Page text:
So I am going to ask Kathleen and Therese to bear with me here for a moment, I need to ask this great community to do something:
That’s right, click away from this blog post right now, leave this wonderful website behind. Goodbye.
(Are you still there? You are such a stubborn writer! Which is why I love you. Okay, let me explain…)
Far too many writers build an audience of the WRONG people. As a writer, you craft a work that is meaningful to you, and you wonder how you will connect it to the world. So you begin engaging with people online and off, telling them about your writing.
And guess what? Guess who is MOST interested in this journey you are on? Readers? Nope. Oftentimes, it is other writers.
So we do what feels validating and welcoming: we join amazing communities such as WriterUnboxed.com. We forge relationships, we grow our platforms with people who want you to succeed as a writer.
But therein lies the problem.
These good people – these other writers, yes they may buy your book. They may read it too. They MIGHT even review it on Amazon & Goodreads. And this is good.
But what I worry about is that when you focus only on engaging other writers, you are not learning how to engage readers. Without the shared interest in becoming a writer, without tapping into that sense of identity and goals, you are not developing that keen instinct of who would love your book and how to get them interested.
Now, obviously, there is ENORMOUS value in engaging with other writers, and especially to do so on WriterUnboxed.com. (Can you tell I am trying to get back into the good graces of Kathleen & Therese?)
Just this week, a writer I am working with heard from two other successful authors who shared wonderful insight into what has worked for them in engaging with readers – what online platforms have worked for them, and the value of certain types of in-person events.
Let’s explore why it is super helpful to engage with other writers:
- Writers are the best kind of people. (okay, that one was easy)
- Help you improve the craft of writing.
- Glean wisdom from their experiences.
- Build a network of colleagues.
- Validate your own identity as a writer.
- Open doors to agents, publishers, media, and other good folks that can help you get published and in front of readers.
- Motivation & inspiration.
- Understand how the world of publishing is changing, and give you a roadmap to navigate it.
- Set proper expectations.
- Vent. (then vent some more)
The list goes on. I will leave “fashion tips” and “recipes” off of the list for the sake of space.
So what is bad about any of this? Nothing. The issue I see is that sometimes writers stop here. They feel a sense of community with writers, they experience all the benefits listed above, so they go no further.
They never develop the capability of understanding who their ideal readers are, how to engage them, or the habits to do so both online and off.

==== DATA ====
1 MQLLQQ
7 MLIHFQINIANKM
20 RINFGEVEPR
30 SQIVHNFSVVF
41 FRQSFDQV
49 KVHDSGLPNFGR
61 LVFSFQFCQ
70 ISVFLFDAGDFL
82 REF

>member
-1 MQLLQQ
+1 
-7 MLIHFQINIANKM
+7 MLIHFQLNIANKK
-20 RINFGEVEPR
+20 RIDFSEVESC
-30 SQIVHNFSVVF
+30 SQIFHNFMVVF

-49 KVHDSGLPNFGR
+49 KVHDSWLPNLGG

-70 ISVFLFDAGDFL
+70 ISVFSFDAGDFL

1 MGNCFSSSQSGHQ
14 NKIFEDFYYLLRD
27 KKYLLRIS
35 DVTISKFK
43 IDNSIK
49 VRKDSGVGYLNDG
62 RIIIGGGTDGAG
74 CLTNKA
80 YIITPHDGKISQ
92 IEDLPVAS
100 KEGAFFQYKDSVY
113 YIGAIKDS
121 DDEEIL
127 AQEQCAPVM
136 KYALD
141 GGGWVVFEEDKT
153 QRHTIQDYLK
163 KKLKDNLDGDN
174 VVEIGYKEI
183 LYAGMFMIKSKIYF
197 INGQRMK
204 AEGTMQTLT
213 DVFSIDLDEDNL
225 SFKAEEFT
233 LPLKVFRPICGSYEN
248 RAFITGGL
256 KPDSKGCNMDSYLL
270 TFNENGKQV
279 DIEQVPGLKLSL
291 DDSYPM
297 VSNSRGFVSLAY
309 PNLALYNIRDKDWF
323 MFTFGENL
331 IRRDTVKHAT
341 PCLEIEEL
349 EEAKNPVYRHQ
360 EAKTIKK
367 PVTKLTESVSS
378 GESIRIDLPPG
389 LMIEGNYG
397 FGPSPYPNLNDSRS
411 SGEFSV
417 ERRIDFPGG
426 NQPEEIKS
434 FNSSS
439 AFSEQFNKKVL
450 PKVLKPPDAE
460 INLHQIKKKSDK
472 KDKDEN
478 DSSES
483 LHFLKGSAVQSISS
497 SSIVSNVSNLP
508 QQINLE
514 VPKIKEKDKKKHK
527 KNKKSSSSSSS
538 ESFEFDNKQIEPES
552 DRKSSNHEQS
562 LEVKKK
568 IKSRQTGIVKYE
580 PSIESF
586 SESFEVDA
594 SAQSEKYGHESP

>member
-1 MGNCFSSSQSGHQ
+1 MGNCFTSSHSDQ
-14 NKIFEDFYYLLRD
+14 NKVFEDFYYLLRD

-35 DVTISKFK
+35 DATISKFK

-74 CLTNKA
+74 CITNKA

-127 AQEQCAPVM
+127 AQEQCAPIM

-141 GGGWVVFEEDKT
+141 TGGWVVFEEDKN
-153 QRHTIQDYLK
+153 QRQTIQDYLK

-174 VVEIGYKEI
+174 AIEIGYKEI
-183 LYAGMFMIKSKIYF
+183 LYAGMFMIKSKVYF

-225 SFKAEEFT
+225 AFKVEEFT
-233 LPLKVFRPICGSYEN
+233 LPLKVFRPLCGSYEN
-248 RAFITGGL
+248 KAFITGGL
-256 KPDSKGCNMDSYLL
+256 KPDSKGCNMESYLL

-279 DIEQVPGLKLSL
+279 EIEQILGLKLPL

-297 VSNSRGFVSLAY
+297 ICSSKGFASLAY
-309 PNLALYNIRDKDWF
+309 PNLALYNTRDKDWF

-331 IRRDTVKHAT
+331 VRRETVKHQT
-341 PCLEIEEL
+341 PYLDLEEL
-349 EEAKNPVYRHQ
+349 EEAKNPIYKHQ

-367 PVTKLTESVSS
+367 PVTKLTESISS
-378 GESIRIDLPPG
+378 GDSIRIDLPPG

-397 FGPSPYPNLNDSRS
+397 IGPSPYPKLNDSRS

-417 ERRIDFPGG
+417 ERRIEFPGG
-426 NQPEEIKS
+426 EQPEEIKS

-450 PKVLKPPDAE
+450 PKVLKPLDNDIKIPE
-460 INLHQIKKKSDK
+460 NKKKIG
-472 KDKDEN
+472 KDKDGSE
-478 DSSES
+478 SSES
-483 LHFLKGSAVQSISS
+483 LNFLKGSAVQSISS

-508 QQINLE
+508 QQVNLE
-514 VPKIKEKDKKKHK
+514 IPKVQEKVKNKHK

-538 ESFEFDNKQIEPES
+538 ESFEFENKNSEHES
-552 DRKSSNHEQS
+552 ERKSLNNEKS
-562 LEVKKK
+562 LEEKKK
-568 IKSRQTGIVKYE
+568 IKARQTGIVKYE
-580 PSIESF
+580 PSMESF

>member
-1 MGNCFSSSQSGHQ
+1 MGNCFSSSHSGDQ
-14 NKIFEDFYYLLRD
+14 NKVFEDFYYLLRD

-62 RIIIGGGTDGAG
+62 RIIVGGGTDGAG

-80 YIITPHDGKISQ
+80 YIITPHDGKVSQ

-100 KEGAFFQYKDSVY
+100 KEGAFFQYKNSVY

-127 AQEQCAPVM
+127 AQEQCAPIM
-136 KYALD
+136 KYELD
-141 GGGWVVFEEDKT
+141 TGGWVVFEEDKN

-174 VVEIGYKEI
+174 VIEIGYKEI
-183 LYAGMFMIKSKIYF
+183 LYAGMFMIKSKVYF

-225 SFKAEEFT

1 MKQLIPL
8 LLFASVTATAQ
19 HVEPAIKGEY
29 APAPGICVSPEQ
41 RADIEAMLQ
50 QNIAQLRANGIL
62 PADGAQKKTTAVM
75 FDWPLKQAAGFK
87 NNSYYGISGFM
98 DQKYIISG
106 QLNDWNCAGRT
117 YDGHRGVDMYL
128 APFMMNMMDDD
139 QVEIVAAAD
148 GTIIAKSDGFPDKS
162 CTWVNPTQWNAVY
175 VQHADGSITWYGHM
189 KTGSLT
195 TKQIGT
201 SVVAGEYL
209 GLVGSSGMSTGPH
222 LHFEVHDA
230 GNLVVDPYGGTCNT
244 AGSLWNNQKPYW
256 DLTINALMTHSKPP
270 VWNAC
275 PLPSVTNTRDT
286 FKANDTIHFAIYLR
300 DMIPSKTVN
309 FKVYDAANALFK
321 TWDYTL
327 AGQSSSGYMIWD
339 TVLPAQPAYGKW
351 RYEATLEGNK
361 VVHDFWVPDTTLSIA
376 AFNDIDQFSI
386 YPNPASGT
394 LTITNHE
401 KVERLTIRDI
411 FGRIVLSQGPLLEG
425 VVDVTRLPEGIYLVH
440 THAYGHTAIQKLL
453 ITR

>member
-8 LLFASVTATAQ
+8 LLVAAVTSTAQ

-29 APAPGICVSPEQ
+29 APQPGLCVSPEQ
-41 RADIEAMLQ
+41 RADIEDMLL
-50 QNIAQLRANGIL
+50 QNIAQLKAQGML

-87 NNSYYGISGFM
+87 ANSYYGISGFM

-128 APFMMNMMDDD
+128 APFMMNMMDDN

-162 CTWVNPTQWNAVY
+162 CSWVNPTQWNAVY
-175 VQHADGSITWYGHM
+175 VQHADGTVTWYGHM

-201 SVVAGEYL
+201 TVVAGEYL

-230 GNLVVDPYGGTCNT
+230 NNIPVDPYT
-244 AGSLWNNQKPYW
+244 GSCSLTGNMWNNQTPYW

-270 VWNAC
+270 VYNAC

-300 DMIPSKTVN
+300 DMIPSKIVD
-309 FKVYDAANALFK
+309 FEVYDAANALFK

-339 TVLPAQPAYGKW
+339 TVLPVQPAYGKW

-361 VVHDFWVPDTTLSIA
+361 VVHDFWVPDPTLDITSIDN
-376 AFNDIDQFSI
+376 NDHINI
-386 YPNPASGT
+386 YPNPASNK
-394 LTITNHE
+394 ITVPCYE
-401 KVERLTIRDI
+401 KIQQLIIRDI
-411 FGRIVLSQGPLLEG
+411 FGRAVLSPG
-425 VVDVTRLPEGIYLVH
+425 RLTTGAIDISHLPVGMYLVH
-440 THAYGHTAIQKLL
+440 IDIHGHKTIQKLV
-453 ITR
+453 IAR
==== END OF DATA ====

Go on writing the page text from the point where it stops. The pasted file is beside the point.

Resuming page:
As you develop your platform as a writer, I see an extraordinary amount of value in working through the more difficult task of engaging your readers and those who have access to them, such as librarians, parents, teachers, booksellers, etc.
In other words: YES, engage with other writers. But don’t stop there.
Every single week, learn more about who your readers may be. Engage with them in tiny ways online. And off. Learn what it is about your writing that cuts to the heart of why your ideal audience readers. Discover what it is about one of your stories or books that jumped out at people.
How do you begin engaging with readers? Just a few ideas:
- Read. Read books similar to yours, if possible. Engage as a fan would. Leave reviews online, recommend books, consider who else is doing the same.
- Understand what other books are like yours, especially those published in the past 5 years. Where are they shelved in bookstores, how are they displayed, what comes up in “People who who bought this also bought…” in Amazon?
- What is the language that other readers used again and again in reviews on Amazon, Goodreads, LibraryThing, and other sites?
- Who are these readers – specifically? See their Goodreads profiles, understand what else they read.
- Talk to readers. On social channels, follow them, comment on their updates, and learn about them. Engage as a fan of similar work, not an author trying to promote your own books.
- Develop a group of beta readers.
- Everywhere you go, ask the person standing next to you: “what do you like to read?” Then ask why.
- Join book clubs, attend events at bookstores and libraries – do anything possible to chat with other readers about why they read. Study the expressions on their face, the cadence of their voice as they talk about reading.
- Talk more about other people’s books than your own.
- Create profiles of your ideal readers. Create lists of where you can find them online and off. Go there. Often.
- Craft messaging that gets readers interested in your writing. Test this again and again, both in person, and in digital channels. Revise constantly.
When I work with writers, the big questions they are often looking to answer are: who is my readership, where can I find them, and how can I engage with them in a meaningful way? Of course, the outcome they hope for is a larger audience for their work, and greater book sales.
Critical to this is beginning to understand your readers as early as you can in this process and developing habits of doing so.
I hope, dear writer, I have not offended in this post. I strongly believe in the purpose of this site, and completely understand that writers are readers too. But there is a distinction between those who obsess about writing & publishing, and those who “merely” read, read, read, and ideally, will one day read YOUR book.